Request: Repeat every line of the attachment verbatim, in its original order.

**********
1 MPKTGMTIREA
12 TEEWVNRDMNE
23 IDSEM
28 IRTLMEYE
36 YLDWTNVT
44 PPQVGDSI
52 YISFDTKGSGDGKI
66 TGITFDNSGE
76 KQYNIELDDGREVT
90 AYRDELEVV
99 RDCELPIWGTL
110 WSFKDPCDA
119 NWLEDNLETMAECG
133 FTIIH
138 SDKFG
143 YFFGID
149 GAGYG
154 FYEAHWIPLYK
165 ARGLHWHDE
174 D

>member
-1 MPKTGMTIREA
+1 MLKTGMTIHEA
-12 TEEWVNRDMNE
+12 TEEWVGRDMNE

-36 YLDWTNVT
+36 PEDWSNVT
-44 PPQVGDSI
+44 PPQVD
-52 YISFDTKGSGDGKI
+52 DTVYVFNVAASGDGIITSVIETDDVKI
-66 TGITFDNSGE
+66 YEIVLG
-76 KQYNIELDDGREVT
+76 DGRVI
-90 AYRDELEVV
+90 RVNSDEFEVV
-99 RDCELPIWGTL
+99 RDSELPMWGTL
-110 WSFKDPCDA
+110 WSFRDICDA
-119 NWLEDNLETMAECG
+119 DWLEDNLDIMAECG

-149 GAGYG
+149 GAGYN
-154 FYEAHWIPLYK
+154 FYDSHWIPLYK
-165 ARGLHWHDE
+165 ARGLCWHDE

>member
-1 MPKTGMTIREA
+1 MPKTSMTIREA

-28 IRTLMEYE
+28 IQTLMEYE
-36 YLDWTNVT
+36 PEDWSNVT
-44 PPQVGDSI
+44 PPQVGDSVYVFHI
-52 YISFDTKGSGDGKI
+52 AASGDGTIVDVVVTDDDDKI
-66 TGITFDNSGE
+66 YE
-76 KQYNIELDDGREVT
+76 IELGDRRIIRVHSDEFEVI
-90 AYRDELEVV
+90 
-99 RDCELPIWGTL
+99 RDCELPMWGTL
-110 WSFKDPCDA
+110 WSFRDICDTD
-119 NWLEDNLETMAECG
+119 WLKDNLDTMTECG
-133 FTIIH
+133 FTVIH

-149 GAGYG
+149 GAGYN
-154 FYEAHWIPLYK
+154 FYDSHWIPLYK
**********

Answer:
1 MPKTGMTIREA
12 TEEWVNRDMNE
23 IDSEM
28 IRTLMEYE
36 YLDWTNVT
44 PPQVGDSI
52 YISFDTKGSGDGKI
66 TGITFDNSGE
76 KQYNIELDDGREVT
90 AYRDELEVV
99 RDCELPIWGTL
110 WSFKDPCDA
119 NWLEDNLETMAECG
133 FTIIH
138 SDKFG
143 YFFGID
149 GAGYG
154 FYEAHWIPLYK
165 ARGLHWHDE
174 D

>member
-1 MPKTGMTIREA
+1 MLKTGMTIHEA
-12 TEEWVNRDMNE
+12 TEEWVGRDMNE

-36 YLDWTNVT
+36 PEDWSNVT
-44 PPQVGDSI
+44 PPQVD
-52 YISFDTKGSGDGKI
+52 DTVYVFNVAASGDGIITSVIETDDVKI
-66 TGITFDNSGE
+66 YEIVLG
-76 KQYNIELDDGREVT
+76 DGRVI
-90 AYRDELEVV
+90 RVNSDEFEVV
-99 RDCELPIWGTL
+99 RDSELPMWGTL
-110 WSFKDPCDA
+110 WSFRDICDA
-119 NWLEDNLETMAECG
+119 DWLEDNLDIMAECG

-149 GAGYG
+149 GAGYN
-154 FYEAHWIPLYK
+154 FYDSHWIPLYK
-165 ARGLHWHDE
+165 ARGLCWHDE

>member
-1 MPKTGMTIREA
+1 MPKTSMTIREA

-28 IRTLMEYE
+28 IQTLMEYE
-36 YLDWTNVT
+36 PEDWSNVT
-44 PPQVGDSI
+44 PPQVGDSVYVFHI
-52 YISFDTKGSGDGKI
+52 AASGDGTIVDVVVTDDDDKI
-66 TGITFDNSGE
+66 YE
-76 KQYNIELDDGREVT
+76 IELGDRRIIRVHSDEFEVI
-90 AYRDELEVV
+90 
-99 RDCELPIWGTL
+99 RDCELPMWGTL
-110 WSFKDPCDA
+110 WSFRDICDTD
-119 NWLEDNLETMAECG
+119 WLKDNLDTMTECG
-133 FTIIH
+133 FTVIH

-149 GAGYG
+149 GAGYN
-154 FYEAHWIPLYK
+154 FYDSHWIPLYK